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First Direct adopting a twotier system in switch to IFA

First Direct, HSBC&#39s telephone and internet banking arm is ringing the changes with a two-tier entry into the IFA market.

The telephone-based service is set to start up in the middle of January. Its target is to make the bank one of the biggest IFAs in the country, with the aim of filling the gap in the intermediary market left by Halifax IFA which is due to shut this winter.

The bank is aiming to have around 100 advisers which it will recruit internally and externally.

First Direct already has 50 tied agents, which it will look to train to IFA status, while it will also train some employees from scratch.

All the advisers will be paid a salary with bonuses rather than commission.

The service will work on a panel basis offering investment products from 23 fund managers as well as pension and life products from six providers.

First Direct has adopted a two-tier approach.

Clients will be able to get suggestions of appropriate products online after entering their personal details. Further advice will be given over the phone from the First Direct&#39s call centre in Leeds. After 11 years of providing tied advice, the move into the IFA sector will be a big adjustment for the bank.

But chief executive Alan Hughes believes independent advice was the only way forward for the First Direct client base.

Hughes says: “The shift is about First Direct customers and their nature. On average, their incomes are above average and their bank holdings are around 50 per cent more than the average man in the street.

“We have been quite successful at selling HSBC products but we have a customer base that wants a broader range of products. We will be able to meet more of their needs if we are independent and not tied.”

Hughes believes the key to First Direct&#39s success is providing a simple service which leaves the customer in control. This has been the thinking behind the two-tier approach.

Hughes says: “Most online supermarkets are like a cash and carry. People do not want that. Our product will be more like a department store with your own personal shopper.”

The switch to the IFA arena will not come without cost, as First Dir ect must double its business to cover the expansion.

Despite hefty competition from established fund supermarkets on one side and the rest of the IFA sector on the other, Hughes remains confident that doubling sales is well within the bank&#39s capability.

The First Direct brand will be kept for the new service although Hughes says the service will also be labelled under a new name which is yet to be confirmed.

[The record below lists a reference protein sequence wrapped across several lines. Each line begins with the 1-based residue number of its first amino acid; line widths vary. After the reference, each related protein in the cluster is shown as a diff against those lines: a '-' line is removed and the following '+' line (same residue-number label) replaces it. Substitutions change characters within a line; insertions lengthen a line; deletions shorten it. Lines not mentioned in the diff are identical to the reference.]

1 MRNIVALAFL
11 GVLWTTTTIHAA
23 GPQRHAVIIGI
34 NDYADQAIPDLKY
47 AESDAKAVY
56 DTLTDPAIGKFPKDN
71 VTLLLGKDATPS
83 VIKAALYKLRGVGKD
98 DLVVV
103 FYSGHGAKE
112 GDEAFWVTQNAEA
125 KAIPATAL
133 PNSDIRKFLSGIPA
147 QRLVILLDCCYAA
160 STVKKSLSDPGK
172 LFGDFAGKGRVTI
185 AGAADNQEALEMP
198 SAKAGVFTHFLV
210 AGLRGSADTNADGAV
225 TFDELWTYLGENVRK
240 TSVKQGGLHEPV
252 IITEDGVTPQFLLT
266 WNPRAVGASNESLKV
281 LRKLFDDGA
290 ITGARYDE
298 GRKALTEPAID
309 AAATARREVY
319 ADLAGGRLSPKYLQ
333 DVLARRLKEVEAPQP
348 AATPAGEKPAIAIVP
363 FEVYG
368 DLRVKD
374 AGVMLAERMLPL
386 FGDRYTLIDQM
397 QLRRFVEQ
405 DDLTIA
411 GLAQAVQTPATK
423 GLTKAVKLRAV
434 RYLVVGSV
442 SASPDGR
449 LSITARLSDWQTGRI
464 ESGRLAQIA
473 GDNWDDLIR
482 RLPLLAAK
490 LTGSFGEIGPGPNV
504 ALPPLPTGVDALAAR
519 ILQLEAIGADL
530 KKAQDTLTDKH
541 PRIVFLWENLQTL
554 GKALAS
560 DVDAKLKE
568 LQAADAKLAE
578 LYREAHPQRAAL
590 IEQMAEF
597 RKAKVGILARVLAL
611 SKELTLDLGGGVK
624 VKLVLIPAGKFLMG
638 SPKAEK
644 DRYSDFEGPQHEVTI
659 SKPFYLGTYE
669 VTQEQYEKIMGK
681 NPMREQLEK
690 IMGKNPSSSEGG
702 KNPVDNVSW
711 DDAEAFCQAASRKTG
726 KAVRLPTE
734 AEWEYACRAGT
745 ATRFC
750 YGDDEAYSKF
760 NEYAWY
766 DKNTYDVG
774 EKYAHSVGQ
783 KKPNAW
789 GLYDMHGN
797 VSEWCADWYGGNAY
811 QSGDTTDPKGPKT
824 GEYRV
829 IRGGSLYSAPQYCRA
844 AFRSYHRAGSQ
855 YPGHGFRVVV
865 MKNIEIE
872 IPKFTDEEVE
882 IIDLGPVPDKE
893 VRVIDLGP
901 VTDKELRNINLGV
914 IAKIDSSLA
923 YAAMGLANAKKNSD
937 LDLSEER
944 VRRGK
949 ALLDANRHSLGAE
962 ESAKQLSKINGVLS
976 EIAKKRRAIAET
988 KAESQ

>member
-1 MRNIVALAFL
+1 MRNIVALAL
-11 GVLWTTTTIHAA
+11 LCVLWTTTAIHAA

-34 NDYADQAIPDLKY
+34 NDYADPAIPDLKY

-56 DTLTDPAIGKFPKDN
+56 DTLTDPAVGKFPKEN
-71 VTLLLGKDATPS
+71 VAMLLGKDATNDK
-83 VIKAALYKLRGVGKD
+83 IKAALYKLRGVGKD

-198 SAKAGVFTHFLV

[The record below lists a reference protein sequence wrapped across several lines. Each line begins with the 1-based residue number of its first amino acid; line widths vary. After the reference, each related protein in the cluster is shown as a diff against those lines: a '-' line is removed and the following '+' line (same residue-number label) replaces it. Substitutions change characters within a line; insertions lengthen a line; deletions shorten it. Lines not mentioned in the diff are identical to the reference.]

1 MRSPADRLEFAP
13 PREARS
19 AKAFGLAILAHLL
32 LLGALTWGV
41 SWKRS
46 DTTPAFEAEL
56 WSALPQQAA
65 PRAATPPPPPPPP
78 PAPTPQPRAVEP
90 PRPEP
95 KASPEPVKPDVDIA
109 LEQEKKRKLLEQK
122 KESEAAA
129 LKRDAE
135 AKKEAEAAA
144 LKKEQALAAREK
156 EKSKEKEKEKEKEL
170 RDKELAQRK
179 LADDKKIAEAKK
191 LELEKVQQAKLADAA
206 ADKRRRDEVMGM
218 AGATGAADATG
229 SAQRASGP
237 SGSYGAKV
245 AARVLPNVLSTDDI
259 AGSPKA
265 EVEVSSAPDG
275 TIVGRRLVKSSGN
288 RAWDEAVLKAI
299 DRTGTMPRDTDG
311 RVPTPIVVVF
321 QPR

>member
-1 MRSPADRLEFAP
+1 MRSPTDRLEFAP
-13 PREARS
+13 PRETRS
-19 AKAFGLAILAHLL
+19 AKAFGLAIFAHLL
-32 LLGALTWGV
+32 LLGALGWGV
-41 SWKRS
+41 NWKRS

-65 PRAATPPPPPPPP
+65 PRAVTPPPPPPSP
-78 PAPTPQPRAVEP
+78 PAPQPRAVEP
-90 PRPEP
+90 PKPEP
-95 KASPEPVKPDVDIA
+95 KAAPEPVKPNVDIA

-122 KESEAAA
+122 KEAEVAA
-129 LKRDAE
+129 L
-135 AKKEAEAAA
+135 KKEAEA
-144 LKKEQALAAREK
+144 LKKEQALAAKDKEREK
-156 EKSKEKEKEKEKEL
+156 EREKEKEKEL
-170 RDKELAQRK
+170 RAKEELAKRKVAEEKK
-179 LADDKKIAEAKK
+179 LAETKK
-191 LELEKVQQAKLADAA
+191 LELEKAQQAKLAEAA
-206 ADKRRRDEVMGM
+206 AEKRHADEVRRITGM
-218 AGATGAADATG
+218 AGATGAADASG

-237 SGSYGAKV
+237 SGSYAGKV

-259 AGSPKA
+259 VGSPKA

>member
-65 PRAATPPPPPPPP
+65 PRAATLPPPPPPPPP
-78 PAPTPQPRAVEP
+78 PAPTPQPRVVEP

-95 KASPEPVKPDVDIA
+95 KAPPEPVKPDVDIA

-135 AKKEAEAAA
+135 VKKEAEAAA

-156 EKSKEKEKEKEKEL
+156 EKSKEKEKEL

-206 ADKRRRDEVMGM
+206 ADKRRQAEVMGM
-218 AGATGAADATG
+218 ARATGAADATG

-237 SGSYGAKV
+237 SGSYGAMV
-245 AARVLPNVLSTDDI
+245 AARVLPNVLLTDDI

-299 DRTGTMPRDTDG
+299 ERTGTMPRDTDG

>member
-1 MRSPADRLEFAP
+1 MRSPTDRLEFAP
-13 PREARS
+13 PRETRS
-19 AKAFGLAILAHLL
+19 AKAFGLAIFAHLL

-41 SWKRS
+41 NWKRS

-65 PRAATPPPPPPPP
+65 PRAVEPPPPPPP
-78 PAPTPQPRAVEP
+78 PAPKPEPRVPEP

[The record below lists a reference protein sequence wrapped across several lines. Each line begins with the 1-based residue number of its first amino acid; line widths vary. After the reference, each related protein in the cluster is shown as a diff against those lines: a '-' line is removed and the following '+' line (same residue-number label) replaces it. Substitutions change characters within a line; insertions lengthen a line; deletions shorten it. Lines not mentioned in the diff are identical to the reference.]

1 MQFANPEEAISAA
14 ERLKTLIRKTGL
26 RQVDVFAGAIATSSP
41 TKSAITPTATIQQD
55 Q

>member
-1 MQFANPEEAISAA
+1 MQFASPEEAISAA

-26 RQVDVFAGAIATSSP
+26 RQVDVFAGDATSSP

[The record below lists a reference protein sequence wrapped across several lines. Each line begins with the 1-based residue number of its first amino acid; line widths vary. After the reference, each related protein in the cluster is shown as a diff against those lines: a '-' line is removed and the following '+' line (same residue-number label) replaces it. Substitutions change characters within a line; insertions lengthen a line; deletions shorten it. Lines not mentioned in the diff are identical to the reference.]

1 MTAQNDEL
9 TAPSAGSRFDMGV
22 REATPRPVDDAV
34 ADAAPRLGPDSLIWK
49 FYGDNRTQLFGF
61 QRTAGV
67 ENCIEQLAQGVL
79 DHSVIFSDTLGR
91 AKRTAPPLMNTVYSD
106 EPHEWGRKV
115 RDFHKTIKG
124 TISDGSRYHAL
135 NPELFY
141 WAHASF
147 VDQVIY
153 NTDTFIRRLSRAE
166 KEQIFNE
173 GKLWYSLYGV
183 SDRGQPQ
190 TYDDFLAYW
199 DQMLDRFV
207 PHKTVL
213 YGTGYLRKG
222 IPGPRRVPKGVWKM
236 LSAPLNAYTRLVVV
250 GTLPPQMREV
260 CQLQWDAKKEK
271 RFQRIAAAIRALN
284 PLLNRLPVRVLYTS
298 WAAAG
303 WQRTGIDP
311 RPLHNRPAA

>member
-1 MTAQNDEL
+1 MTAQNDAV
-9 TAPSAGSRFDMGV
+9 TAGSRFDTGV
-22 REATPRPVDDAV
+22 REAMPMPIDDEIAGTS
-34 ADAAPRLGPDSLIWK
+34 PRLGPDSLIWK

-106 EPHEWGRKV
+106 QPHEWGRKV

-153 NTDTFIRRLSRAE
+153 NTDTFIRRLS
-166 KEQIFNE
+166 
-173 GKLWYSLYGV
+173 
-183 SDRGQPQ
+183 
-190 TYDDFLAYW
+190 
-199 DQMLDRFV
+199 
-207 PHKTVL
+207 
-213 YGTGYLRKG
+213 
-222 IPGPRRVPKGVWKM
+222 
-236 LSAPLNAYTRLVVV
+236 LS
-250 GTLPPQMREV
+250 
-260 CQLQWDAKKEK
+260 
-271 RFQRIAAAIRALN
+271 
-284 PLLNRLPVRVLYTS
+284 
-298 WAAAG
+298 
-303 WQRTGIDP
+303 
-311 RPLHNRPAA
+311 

The transactions will be made through a separate holding company and First Direct is also looking at a number of different options for the running of the back office.

There is now a strong possibility that First Direct will become Cofunds&#39 first customer, which would be a big boost for the fund supermarket which is due to launch in the next few weeks.

The product will be marketed heavily in the new year, including television and national press advertising. But Hughes believes the greatest ben
efit will not be won through heavy primetime advertising.

He says: “I do not need to be in the middle of Coronation Street.”

The concept of IFAs delivering advice from call centres is one that some commentators believe is the future of the industry. But although Hughes sees the potential of call centres for his own business, he believes face-to-face advice has a guaranteed future.

He says: “I think there will always be a huge proportion of the market that wants to go into a branch or office and shake hands. I don&#39t think that is going to change. However, I do think that the combination of the telephone and the screen has a lot of potential. The majority of the market offers face to face at some stage, so we are not actually in competition with everyone.”

Services such as First Direct&#39s move into the muddier waters surrounding polarisation issues. But the FSA has taken a fairly lenient line, perhaps providing a signal that changes to the legislation are about to come. Hughes is a mild supporter of polarisation but sees the need for certain changes.

He says: “The advantage of the status quo is clarity. It is clear for customers as well as for the staff of fund providers. My worry about alterations is that they might be more confusing.

“However, when the Office of Fair Trading comes out as strongly as it has to say that polarisation is damaging to competition, you have to take another look at things.”

The service will certainly provide further competition for the traditional IFA market but it is not yet clear whether platforms such as First Direct&#39s will be the future for the industry.

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